3. He who forbears, not only conquers, but conquers by lawful means, and those which God commands his soldiers to use. Now it behoves a soldier obeying the command of his general, not only to fight, but to do it with those arms, and in that manner which is assigned him. No one receiveth the crown unless he strive lawfully, 2 Tim. ii. 5. But hear the decree of our commander, Prov. xxiv. 29, Say not I will do so to him as he hath done to me; I will render to the man according to his work. Recompence to no man evil for evil, Rom. xii. 17; and again, vers. 21, Be not overcome of evil, but overcome evil with good. So much for the act of forbearing.

And forgiving one another.] In this second act there is more contained than in the former. For there are some who sometimes bear injuries, because, forsooth, they cannot avenge them, or because they do not think it expedient; yet in the mean time the injury is treasured up in their memory, malice rages in their hearts, and a thirst for revenge burns. The Apostle, therefore, would have us, not only bear an injury, but remove from our hearts the very desire itself of revenge; nay, that we should cherish a love for our most bitter enemies. Here applies the precept of Christ, Matt. xviii. 35, That every one forgive his brother from his heart : and Luke vi. 27, 28, Love your enemies ; do good to them that hate you ; bless them that curse you, and pray for them that despitefully use you. We read that all this was religiously observed by Christians in the primitive Church. It is the custom of all to love their friends ; of Christians alone to love their enemies, says Tertul. ad Scap.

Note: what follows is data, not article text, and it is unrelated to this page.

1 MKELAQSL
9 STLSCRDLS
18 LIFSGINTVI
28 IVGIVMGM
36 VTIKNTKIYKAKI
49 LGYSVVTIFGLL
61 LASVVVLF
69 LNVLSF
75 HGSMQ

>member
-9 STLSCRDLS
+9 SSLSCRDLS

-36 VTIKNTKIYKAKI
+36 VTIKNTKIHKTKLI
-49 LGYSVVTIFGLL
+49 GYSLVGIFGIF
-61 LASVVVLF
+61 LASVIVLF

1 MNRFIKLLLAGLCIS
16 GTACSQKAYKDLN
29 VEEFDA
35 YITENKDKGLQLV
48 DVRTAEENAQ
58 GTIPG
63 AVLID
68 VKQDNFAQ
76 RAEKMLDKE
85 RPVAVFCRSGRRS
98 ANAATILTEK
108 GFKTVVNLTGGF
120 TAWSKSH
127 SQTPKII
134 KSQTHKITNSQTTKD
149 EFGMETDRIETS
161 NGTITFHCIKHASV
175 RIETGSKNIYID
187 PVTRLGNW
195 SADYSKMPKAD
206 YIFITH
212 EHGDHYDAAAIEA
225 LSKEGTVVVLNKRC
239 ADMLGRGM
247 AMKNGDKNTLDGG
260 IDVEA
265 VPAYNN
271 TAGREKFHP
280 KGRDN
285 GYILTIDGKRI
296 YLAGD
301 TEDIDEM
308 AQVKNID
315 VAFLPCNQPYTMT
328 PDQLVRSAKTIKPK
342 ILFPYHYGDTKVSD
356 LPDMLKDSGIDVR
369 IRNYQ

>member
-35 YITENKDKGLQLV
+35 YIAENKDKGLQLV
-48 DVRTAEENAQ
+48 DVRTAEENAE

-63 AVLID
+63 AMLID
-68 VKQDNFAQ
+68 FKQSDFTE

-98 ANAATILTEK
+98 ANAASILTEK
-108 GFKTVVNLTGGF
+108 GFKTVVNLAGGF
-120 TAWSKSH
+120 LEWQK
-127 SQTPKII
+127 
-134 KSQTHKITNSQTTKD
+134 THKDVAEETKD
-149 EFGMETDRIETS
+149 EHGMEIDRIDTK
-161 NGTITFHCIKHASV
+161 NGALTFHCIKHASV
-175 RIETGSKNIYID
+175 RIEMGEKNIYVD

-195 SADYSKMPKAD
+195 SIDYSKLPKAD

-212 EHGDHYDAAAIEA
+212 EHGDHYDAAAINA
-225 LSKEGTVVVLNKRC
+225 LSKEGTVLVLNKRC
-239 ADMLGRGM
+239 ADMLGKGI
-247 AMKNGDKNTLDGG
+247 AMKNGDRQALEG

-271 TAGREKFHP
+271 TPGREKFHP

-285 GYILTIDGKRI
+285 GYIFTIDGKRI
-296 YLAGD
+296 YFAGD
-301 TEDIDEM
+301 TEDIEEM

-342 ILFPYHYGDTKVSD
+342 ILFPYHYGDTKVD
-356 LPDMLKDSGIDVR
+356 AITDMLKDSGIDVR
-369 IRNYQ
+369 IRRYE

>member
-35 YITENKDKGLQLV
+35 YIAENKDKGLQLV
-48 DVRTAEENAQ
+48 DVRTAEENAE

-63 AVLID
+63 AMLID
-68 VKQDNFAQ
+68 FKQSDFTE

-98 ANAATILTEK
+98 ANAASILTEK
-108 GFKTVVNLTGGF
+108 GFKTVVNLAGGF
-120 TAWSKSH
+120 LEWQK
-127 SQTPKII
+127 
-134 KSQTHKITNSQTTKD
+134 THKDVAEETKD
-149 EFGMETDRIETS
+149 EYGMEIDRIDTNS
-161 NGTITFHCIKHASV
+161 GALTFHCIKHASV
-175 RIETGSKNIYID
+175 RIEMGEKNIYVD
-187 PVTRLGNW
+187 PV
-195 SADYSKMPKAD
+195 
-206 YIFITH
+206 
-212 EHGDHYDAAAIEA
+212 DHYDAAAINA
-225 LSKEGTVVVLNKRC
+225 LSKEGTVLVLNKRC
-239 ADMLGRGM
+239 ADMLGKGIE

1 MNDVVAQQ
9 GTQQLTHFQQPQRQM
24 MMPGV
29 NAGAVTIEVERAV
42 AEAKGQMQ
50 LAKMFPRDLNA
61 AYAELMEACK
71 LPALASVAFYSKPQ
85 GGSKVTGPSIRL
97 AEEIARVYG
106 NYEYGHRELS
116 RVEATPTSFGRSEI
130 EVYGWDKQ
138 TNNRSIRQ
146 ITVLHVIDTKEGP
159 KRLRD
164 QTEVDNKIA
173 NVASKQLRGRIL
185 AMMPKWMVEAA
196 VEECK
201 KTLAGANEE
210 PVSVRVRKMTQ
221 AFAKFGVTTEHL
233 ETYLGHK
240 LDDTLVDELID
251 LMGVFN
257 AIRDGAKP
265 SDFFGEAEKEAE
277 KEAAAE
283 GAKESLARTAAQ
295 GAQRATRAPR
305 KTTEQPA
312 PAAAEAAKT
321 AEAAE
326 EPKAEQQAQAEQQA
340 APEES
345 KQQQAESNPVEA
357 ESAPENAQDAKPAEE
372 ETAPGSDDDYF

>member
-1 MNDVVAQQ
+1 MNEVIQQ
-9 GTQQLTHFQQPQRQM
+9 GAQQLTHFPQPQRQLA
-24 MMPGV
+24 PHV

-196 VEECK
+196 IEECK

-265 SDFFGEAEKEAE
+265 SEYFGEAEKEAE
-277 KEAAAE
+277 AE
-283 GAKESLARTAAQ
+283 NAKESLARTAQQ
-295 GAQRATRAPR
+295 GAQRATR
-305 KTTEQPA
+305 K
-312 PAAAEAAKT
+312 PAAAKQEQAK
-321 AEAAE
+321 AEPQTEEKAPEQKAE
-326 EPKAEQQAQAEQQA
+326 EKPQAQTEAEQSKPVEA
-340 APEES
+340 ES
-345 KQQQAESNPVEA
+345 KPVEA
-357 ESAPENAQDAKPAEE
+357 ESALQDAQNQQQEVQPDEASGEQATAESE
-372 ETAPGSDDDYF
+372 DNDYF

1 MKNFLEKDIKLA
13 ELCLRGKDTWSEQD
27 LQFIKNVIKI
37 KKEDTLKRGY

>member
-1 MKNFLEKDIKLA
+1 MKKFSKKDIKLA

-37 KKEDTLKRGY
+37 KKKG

Hence we are instructed